If you want proof that video game scores can scale epically dark heights, then Spanish composer Oscar Araujo’s latest sojourn into the nightmarishly heroic world of CASTLEVANIA is a thrilling, and resounding answer to the affirmative. Having scored an animated version of his country’s legendary knight El Cid, Araujo knows about the kind of religious fortitude necessary to wield a sword against the forces of darkness, a conviction that takes on hell-blazing power when given the armor of Dracula himself. Having musically done battle with the demonic opponents of LORDS OF SHADOW and its follow-up MIRROR OF FATE, Araujo unleashes his symphonic reckoning for the lord of the undead’s battle with Satan himself.
In fact, you might think that Araujo was playing Aragon himself storming into the gates of Mordor given just how nobly sweeping his score is. Perhaps it’s because as opposed to Dracula’s more horrific vein, the composer is tapping into the knightly, romantic spirit of this eternal character that’s made him equal parts swooning and sinister. Beyond bowling us over with its religious chorus and sweeping strings, it’s the more intimately thematic, romantic quality of a piano, or violin that makes this remarkably performed score (its orchestras seamlessly ranging from England to Spain and Bratislava) so impressive, and appealing for soundtrack fans way outside of CASTLEVANIA‘s button-mashing orbit. But this is a demon-slaying soundtrack first and foremost, and Araujo brings out of the pounding, brass-crashing evil when the devil arrives to do battle, carrying all of the fiery, furious musical weight that Howard Shore bestowed to Smaug himself. Like the best game scores, LORDS OF SHADOW 2 carries the impact of live action, especially when wielded by the crusading power of Dracula.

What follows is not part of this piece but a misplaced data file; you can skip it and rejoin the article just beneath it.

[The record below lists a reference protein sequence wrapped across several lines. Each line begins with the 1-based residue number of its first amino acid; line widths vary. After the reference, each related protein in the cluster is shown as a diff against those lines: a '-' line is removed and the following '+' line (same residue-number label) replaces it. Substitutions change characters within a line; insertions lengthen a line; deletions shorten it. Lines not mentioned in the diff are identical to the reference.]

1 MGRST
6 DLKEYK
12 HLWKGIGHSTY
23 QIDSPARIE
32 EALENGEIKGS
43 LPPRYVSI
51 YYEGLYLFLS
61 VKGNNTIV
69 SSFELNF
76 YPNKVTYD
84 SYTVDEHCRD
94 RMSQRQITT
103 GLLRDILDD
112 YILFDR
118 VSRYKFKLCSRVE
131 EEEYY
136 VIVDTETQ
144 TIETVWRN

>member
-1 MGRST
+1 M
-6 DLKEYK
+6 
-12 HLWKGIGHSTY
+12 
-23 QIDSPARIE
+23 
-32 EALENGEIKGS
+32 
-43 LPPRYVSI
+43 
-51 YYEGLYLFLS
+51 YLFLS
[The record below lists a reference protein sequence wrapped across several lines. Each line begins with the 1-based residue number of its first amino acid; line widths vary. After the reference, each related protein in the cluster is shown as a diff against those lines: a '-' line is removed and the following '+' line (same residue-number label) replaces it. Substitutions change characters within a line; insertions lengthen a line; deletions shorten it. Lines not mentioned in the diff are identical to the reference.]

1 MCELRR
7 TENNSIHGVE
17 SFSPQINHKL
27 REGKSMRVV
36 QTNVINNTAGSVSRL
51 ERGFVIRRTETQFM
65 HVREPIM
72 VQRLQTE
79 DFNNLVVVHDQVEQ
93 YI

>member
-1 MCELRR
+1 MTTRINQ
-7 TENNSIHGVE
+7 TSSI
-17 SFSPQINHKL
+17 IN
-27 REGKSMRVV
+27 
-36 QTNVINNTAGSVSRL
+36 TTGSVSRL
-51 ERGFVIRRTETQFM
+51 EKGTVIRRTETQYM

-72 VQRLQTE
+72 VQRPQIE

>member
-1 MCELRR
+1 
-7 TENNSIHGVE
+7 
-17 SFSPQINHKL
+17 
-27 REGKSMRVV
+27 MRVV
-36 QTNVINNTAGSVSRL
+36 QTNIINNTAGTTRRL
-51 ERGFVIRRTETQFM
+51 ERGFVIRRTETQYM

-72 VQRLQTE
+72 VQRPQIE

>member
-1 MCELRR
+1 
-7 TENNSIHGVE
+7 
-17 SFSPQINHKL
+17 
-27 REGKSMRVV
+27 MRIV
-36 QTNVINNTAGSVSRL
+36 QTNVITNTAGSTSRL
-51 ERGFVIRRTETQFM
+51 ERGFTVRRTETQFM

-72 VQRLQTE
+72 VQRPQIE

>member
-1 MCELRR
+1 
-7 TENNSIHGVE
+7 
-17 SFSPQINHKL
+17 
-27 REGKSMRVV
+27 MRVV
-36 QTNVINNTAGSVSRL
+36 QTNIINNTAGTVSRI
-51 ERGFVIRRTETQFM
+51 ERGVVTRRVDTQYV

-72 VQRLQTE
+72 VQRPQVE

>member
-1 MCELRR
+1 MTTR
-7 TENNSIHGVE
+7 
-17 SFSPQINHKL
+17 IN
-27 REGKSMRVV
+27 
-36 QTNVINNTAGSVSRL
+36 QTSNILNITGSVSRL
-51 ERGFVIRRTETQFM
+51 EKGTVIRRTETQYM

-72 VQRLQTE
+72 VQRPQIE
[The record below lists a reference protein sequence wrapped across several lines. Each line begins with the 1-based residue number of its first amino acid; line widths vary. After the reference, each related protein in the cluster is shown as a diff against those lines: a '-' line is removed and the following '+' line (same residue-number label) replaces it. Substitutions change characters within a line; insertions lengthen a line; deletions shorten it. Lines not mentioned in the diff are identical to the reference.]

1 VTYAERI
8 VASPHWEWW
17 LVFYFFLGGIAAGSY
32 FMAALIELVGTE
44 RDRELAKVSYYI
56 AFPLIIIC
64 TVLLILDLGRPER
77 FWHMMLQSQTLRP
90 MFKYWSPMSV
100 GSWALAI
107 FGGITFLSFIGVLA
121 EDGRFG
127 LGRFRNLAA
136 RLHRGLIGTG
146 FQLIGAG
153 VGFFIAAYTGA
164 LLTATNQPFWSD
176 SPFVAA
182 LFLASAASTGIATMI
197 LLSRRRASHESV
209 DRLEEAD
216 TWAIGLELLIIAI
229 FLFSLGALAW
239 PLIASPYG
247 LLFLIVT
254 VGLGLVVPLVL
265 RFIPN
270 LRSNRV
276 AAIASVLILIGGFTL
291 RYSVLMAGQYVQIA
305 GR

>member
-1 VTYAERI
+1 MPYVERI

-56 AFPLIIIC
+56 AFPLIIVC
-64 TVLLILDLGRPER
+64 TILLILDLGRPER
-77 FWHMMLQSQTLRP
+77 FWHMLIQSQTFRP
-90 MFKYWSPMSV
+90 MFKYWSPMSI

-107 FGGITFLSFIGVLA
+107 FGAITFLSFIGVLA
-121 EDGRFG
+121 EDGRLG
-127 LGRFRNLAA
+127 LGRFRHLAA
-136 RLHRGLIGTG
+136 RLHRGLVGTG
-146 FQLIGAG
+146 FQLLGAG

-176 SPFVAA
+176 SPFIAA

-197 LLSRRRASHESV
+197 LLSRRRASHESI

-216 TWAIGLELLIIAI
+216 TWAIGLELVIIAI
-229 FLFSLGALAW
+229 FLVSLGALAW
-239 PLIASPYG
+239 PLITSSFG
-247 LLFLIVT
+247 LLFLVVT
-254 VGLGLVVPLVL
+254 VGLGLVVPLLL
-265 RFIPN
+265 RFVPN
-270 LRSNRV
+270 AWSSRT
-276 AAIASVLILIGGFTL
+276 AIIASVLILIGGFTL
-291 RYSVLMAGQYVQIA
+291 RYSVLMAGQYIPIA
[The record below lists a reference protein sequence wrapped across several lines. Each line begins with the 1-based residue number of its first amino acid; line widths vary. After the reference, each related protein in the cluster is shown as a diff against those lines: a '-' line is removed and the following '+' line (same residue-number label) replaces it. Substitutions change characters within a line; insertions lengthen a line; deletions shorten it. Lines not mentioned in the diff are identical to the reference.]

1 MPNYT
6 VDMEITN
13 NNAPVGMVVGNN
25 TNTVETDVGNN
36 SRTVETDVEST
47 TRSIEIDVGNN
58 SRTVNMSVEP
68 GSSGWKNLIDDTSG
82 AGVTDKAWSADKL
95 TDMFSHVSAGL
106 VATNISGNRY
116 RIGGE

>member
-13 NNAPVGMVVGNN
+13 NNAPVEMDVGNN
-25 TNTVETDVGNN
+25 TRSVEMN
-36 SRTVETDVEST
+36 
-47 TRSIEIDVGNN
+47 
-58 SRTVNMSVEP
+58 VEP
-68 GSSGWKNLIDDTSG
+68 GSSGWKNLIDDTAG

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Article: CD Review of the CASTLEVANIA: LORDS OF SHADOW 2 soundtrack